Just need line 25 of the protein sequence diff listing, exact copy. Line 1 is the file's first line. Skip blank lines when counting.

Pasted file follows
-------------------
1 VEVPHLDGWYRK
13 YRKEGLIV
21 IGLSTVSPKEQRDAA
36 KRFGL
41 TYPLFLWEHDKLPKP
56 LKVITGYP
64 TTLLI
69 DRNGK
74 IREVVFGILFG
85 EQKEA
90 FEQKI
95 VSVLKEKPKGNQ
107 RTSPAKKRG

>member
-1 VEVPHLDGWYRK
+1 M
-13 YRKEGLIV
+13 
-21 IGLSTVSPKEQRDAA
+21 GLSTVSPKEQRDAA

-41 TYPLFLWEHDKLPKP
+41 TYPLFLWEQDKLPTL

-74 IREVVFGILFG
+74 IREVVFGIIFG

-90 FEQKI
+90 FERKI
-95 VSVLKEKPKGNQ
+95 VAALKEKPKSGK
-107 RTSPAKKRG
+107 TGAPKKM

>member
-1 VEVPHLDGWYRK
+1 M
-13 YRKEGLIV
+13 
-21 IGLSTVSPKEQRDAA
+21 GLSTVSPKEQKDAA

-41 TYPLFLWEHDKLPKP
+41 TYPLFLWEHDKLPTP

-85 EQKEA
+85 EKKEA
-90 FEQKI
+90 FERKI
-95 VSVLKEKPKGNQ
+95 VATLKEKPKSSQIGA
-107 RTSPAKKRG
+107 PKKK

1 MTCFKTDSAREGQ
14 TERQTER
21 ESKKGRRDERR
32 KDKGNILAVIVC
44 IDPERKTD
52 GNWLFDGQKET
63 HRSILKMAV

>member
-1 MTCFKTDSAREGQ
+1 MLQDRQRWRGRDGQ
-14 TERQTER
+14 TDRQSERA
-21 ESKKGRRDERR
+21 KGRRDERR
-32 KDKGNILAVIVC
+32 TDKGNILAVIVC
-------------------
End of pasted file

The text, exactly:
-90 FEQKI